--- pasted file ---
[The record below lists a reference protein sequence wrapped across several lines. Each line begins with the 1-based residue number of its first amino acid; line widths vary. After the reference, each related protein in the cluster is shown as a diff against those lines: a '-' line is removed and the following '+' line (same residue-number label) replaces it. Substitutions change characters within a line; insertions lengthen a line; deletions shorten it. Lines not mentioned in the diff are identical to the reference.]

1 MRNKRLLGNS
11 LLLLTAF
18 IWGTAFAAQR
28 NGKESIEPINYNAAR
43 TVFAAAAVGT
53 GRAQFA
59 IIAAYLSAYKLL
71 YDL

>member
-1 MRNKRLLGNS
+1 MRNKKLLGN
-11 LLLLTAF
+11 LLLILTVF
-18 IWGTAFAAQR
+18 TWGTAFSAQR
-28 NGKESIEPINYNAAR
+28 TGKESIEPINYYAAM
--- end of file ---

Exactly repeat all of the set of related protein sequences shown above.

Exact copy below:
[The record below lists a reference protein sequence wrapped across several lines. Each line begins with the 1-based residue number of its first amino acid; line widths vary. After the reference, each related protein in the cluster is shown as a diff against those lines: a '-' line is removed and the following '+' line (same residue-number label) replaces it. Substitutions change characters within a line; insertions lengthen a line; deletions shorten it. Lines not mentioned in the diff are identical to the reference.]

1 MRNKRLLGNS
11 LLLLTAF
18 IWGTAFAAQR
28 NGKESIEPINYNAAR
43 TVFAAAAVGT
53 GRAQFA
59 IIAAYLSAYKLL
71 YDL

>member
-1 MRNKRLLGNS
+1 MRNKKLLGN
-11 LLLLTAF
+11 LLLILTVF
-18 IWGTAFAAQR
+18 TWGTAFSAQR
-28 NGKESIEPINYNAAR
+28 TGKESIEPINYYAAM